1. SealSkin by Su Bristow (wishlist)

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2. The Chronicles of Narnia: The Magician’s Nephew(review)

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3. The Outrun by Amy Liptrot(tbr)

The Outrun

4. Skin by Ilka Tampke(tbr)

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5. The Girl At The Window by Rowan Coleman (Netgalley)

6. The Book Of Cornish Short Stories (tbr)

Cornish Short Stories: A Collection of Contemporary Cornish Writing

7. Pan’s Labyrinth by Guillermo de Toro and Cornelia Funke(Netgalley)

8.The Magpie Tree by Katherine Stansfield(tbr)

9. Why Mummy Drinks by Gill Sims (tbr)

Funny book, review to come.

10. The Thirteen Tale by Diane Setterfield (wishlist/tbr)

11. Percy Jackson and The Lightening Thief by Rick Riordan ( to review Books2doors website)

A fun and adventurous book, review to come.

12. This is going to hurt by Adam Kay

An enjoyable read if sad and eye opening. Makes you appreciate the NHS and it’s workers. Recommend!

13. Five Quarters of the Orange by Joanne Harris (tbr)

I love Joanne Harris books, she’s an amazing sensual writer. Sometimes this book meandered on and I struggled to keep interested. I don’t think the ending and resolution lived up to what I expected. Just my opinion.

14. Parrot in the Pepper Tree by Chris Stewart (tbr)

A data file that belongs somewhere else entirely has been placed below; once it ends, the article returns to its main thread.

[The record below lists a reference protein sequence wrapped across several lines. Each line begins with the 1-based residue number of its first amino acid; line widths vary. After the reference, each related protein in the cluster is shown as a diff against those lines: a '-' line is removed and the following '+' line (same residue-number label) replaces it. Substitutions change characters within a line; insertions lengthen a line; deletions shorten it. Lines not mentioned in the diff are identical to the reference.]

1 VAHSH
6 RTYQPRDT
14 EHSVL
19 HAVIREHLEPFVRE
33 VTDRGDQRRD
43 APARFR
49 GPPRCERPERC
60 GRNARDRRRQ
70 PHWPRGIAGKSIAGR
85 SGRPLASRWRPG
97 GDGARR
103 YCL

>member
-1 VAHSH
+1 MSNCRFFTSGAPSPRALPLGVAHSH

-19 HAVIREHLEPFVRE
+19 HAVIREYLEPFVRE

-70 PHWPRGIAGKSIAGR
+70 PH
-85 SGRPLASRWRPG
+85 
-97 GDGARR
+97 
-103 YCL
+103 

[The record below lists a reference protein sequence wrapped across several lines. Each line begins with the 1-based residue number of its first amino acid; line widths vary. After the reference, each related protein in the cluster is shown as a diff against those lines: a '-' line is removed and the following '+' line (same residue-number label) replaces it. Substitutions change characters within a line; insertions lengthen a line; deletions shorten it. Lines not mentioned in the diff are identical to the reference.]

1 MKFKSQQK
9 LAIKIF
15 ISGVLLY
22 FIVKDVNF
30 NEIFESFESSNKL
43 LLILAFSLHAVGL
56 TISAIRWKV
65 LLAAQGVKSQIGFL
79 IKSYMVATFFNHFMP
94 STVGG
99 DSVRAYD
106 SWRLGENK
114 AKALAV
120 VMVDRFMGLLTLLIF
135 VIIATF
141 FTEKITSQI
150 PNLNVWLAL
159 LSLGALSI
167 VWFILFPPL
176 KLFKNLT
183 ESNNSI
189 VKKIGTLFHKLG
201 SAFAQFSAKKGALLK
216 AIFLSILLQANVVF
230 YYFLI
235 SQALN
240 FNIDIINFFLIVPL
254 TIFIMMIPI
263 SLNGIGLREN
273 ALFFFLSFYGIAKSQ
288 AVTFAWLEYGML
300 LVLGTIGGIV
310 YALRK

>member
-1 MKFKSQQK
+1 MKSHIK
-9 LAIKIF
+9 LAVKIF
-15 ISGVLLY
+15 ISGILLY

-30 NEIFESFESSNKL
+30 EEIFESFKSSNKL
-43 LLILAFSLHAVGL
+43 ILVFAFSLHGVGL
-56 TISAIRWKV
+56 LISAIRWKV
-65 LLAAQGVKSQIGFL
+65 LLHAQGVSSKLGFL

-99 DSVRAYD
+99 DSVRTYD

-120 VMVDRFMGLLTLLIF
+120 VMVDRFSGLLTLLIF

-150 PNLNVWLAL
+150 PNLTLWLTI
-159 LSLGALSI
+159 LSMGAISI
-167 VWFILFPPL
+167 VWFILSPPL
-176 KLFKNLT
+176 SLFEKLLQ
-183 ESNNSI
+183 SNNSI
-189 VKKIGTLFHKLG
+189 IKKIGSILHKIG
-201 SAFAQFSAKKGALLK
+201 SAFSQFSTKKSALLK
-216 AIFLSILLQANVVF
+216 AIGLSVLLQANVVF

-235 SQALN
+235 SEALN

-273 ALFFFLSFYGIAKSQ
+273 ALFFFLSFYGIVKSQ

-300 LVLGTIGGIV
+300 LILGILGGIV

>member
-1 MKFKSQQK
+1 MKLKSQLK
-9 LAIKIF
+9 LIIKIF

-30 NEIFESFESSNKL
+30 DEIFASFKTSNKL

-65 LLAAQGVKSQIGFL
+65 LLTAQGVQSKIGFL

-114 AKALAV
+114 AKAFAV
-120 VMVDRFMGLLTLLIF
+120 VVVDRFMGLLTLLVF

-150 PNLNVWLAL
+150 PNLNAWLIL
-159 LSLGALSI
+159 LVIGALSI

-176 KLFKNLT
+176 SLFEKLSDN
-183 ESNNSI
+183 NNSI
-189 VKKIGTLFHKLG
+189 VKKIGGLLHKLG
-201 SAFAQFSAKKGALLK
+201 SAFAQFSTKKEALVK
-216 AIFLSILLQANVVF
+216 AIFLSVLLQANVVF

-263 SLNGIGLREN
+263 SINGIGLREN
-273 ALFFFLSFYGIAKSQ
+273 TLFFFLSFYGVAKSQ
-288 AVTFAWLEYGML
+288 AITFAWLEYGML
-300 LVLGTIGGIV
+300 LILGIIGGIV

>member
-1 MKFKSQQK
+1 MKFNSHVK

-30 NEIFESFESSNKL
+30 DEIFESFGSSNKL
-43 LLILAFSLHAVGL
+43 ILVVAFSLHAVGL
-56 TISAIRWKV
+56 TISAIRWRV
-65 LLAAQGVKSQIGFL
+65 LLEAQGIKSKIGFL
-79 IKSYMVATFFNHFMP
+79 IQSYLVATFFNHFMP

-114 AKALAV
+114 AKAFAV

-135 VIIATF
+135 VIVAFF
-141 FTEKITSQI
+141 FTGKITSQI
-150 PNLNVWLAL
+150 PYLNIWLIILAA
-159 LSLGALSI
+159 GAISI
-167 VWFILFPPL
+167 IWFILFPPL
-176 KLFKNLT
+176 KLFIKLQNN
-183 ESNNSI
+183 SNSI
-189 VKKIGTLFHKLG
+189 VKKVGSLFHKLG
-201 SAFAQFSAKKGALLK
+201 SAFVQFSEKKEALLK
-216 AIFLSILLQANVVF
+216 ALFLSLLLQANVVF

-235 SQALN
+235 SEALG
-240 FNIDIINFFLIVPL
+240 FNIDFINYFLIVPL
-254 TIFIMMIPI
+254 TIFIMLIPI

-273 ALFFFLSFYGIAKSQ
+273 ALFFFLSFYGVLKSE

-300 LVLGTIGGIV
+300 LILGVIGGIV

Such an enjoyable read. Review to come

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In review: I visited different places real and fantastical, Scotland, Cornwall, Narnia. I’ve read an assortment of funny, sad, weird, dark and mystery books. And I couldn’t pick a favourite as they are all different and wonderful in their own way.

I haven’t mentioned the books started and given up on or those not included in this summer challenge. (I started reading A Perfect Cornish Summer but it didn’t live up to what it offered.) I read a lot of the books I planned to.

8/14 were books on my to-be-read list, others I’ve reviewed for Netgalley or Books2doors website. A small few were from a wishlist, books I’ve been meaning to be read for a while. I always feel that I should read more from my tbr and towards the end of this challenge that’s what I tried to focus on. But it’s always hard to read all the books 🙂

Have you read these?

What now?

I don’t plan to review all the books I’ve read but I will be posting the reviews I haven’t got around to within the next few weeks. I thought I’d already posted some.

September: I might reread some books and read for fun not worrying about my tbr so much, athough my Netgalley list is long. And then in October I have a blog tour and it’s that time: Halloween Reads 🙂

Have you been doing any challenges lately? How did it go?

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The Thirteenth Tale by Diane Setterfield

Synopsis from Amazon:

“Angelfield House stands abandoned and forgotten. It was once home to the March family – fascinating, manipulative Isabelle, brutal, dangerous Charlie, and the wild, untamed twins, Emmeline and Adeline. But Angelfield House hides a chilling secret which strikes at the very heart of each of them, tearing their lives apart…